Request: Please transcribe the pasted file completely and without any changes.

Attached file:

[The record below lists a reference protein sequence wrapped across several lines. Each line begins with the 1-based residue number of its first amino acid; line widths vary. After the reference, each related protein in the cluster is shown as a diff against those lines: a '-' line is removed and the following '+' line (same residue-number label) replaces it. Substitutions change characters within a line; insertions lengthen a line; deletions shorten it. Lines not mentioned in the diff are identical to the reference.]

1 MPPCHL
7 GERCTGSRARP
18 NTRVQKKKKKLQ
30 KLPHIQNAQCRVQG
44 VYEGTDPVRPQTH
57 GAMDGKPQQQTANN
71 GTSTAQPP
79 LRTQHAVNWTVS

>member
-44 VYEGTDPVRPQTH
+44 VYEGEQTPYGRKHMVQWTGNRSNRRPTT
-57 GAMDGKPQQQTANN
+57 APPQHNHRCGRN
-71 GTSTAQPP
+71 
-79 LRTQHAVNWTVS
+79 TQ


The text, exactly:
[The record below lists a reference protein sequence wrapped across several lines. Each line begins with the 1-based residue number of its first amino acid; line widths vary. After the reference, each related protein in the cluster is shown as a diff against those lines: a '-' line is removed and the following '+' line (same residue-number label) replaces it. Substitutions change characters within a line; insertions lengthen a line; deletions shorten it. Lines not mentioned in the diff are identical to the reference.]

1 MPPCHL
7 GERCTGSRARP
18 NTRVQKKKKKLQ
30 KLPHIQNAQCRVQG
44 VYEGTDPVRPQTH
57 GAMDGKPQQQTANN
71 GTSTAQPP
79 LRTQHAVNWTVS

>member
-44 VYEGTDPVRPQTH
+44 VYEGEQTPYGRKHMVQWTGNRSNRRPTT
-57 GAMDGKPQQQTANN
+57 APPQHNHRCGRN
-71 GTSTAQPP
+71 
-79 LRTQHAVNWTVS
+79 TQ